every january 1st there is an inner stirring that happens among most people. whether we give in or we fight it, we can not help but reflect on this last year and dream about who we might become in the new year. with out even realizing it we are participating in spiritual disciplines. we are reflecting on the past to see what went well, and what went wrong, and how we were not satisfied with the person we are becoming. and in response to this reflection we come up with a list, a way to improve the person we are. and when we are done we have a beautiful picture in front of us, a picture made up with a list of things we want to do or stop doing. this discipline should not be thrown out. what needs to be thrown out is our 100% reliance on will power to accomplish them.
like paul in romans 7, we have to own up to the fact that what we want to do we don’t do, and what we don’t want to do we do do. there is a battle between our flesh and spirit. will power alone can not solve a spiritual battle. in this chapter of romans paul finally throws his hands up in surrender and says, “who will rescue me from this body of death? thanks be to god, who delivers me through jesus christ our lord!”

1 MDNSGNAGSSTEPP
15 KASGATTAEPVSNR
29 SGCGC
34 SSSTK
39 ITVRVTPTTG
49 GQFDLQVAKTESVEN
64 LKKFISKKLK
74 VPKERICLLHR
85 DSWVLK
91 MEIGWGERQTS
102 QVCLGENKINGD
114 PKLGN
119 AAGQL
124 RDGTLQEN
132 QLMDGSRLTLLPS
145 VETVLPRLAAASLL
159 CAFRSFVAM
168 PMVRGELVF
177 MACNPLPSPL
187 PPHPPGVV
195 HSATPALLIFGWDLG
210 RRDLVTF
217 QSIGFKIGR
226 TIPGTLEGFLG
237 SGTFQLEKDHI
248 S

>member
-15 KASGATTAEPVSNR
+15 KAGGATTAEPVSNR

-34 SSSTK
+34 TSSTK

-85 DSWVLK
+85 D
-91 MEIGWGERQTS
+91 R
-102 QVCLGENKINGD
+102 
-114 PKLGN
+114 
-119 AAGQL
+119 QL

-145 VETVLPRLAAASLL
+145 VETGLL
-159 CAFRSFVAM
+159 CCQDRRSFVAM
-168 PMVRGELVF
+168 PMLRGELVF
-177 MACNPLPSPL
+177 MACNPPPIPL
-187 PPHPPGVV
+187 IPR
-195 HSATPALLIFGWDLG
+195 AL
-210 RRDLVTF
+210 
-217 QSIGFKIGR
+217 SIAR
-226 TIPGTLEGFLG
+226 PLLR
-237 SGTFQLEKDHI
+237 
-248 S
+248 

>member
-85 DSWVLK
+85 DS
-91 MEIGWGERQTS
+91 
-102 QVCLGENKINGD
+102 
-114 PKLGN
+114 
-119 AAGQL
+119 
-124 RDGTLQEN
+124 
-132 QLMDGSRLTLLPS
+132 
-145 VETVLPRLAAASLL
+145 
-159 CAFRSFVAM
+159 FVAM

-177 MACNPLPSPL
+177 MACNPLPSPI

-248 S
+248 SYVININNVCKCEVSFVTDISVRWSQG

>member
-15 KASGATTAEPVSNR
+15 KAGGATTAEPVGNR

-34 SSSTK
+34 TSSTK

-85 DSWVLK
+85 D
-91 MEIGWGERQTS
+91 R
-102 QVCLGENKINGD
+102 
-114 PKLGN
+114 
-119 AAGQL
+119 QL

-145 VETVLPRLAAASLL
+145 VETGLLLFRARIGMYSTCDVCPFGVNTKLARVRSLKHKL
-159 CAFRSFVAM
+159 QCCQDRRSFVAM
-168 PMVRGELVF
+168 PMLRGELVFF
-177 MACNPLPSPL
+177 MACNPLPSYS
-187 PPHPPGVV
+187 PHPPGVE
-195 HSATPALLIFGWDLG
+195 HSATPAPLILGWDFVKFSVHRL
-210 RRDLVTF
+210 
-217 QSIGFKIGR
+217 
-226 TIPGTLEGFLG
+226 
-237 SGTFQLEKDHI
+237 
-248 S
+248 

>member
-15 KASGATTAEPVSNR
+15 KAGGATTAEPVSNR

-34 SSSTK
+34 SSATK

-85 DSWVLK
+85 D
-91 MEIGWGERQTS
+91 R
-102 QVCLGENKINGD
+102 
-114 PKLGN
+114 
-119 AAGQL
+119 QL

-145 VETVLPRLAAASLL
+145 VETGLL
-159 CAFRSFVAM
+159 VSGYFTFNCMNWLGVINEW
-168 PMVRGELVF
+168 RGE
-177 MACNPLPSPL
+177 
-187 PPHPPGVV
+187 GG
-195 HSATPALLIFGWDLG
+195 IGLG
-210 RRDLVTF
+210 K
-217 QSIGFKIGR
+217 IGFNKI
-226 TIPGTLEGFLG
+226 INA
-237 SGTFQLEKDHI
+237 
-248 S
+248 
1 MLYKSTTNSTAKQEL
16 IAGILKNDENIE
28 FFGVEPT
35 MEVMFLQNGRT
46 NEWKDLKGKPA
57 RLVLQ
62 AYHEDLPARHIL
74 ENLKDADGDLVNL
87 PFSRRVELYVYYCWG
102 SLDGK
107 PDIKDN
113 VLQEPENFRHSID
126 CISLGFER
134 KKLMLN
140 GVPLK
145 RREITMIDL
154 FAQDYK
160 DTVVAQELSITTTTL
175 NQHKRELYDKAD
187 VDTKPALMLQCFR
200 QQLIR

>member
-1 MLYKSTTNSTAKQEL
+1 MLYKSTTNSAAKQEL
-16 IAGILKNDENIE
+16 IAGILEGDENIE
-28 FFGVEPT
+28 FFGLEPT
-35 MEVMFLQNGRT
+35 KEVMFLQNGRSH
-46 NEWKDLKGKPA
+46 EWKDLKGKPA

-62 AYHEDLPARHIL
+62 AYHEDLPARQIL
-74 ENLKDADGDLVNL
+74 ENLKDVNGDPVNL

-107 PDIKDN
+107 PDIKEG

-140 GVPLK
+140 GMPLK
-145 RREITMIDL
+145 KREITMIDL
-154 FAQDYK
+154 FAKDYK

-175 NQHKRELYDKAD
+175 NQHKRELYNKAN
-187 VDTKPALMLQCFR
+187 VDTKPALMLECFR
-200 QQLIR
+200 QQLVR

what a different sort of year we would have if we would allow our resolutions to come under the grace and redemption of jesus. a simple resolution like losing 10 pounds becomes the beginning of reflecting on my brokenness. what hole if food filling? why do i eat when i am board? why do i even care what i weigh? as i examine my resolutions through the lens of scripture illuminated by the holy spirit, i get to understand the actual motivations and issues behind the resolution. and in this discipline of reflection god actually reveals, heals, and transforms me. and a strange thing happens, my flesh is no longer king. the holy spirit is empowered and begins to take ground in this flesh and spirit tug-o-war.